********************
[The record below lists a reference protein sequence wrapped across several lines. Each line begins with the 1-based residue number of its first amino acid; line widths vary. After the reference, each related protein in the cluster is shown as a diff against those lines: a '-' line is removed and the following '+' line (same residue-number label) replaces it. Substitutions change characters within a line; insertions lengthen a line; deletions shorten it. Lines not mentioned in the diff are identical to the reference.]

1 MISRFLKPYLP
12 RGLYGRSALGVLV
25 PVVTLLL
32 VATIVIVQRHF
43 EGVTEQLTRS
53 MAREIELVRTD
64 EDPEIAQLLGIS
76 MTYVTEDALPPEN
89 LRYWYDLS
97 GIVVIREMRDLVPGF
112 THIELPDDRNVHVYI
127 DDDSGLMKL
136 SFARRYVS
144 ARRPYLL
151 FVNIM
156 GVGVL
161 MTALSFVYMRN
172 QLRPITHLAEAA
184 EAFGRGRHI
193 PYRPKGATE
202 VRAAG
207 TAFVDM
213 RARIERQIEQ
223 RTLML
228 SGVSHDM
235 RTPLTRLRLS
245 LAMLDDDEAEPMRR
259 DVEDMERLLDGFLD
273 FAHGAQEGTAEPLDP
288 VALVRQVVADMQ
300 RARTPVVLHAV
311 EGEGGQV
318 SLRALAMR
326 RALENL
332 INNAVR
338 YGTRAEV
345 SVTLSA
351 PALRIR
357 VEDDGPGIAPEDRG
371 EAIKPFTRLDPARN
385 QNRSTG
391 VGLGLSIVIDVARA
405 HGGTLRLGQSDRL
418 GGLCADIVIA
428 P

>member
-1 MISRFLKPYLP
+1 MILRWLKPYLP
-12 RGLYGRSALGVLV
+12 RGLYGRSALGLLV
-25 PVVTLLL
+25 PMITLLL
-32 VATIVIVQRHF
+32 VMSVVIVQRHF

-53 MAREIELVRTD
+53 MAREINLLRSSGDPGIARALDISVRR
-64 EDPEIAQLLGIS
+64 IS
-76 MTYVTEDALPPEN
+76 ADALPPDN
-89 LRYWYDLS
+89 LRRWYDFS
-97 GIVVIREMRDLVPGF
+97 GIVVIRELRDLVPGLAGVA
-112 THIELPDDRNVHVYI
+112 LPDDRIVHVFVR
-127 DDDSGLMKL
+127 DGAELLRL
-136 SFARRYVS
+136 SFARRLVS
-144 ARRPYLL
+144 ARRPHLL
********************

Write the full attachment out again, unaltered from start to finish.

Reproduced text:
[The record below lists a reference protein sequence wrapped across several lines. Each line begins with the 1-based residue number of its first amino acid; line widths vary. After the reference, each related protein in the cluster is shown as a diff against those lines: a '-' line is removed and the following '+' line (same residue-number label) replaces it. Substitutions change characters within a line; insertions lengthen a line; deletions shorten it. Lines not mentioned in the diff are identical to the reference.]

1 MISRFLKPYLP
12 RGLYGRSALGVLV
25 PVVTLLL
32 VATIVIVQRHF
43 EGVTEQLTRS
53 MAREIELVRTD
64 EDPEIAQLLGIS
76 MTYVTEDALPPEN
89 LRYWYDLS
97 GIVVIREMRDLVPGF
112 THIELPDDRNVHVYI
127 DDDSGLMKL
136 SFARRYVS
144 ARRPYLL
151 FVNIM
156 GVGVL
161 MTALSFVYMRN
172 QLRPITHLAEAA
184 EAFGRGRHI
193 PYRPKGATE
202 VRAAG
207 TAFVDM
213 RARIERQIEQ
223 RTLML
228 SGVSHDM
235 RTPLTRLRLS
245 LAMLDDDEAEPMRR
259 DVEDMERLLDGFLD
273 FAHGAQEGTAEPLDP
288 VALVRQVVADMQ
300 RARTPVVLHAV
311 EGEGGQV
318 SLRALAMR
326 RALENL
332 INNAVR
338 YGTRAEV
345 SVTLSA
351 PALRIR
357 VEDDGPGIAPEDRG
371 EAIKPFTRLDPARN
385 QNRSTG
391 VGLGLSIVIDVARA
405 HGGTLRLGQSDRL
418 GGLCADIVIA
428 P

>member
-1 MISRFLKPYLP
+1 MILRWLKPYLP
-12 RGLYGRSALGVLV
+12 RGLYGRSALGLLV
-25 PVVTLLL
+25 PMITLLL
-32 VATIVIVQRHF
+32 VMSVVIVQRHF

-53 MAREIELVRTD
+53 MAREINLLRSSGDPGIARALDISVRR
-64 EDPEIAQLLGIS
+64 IS
-76 MTYVTEDALPPEN
+76 ADALPPDN
-89 LRYWYDLS
+89 LRRWYDFS
-97 GIVVIREMRDLVPGF
+97 GIVVIRELRDLVPGLAGVA
-112 THIELPDDRNVHVYI
+112 LPDDRIVHVFVR
-127 DDDSGLMKL
+127 DGAELLRL
-136 SFARRYVS
+136 SFARRLVS
-144 ARRPYLL
+144 ARRPHLL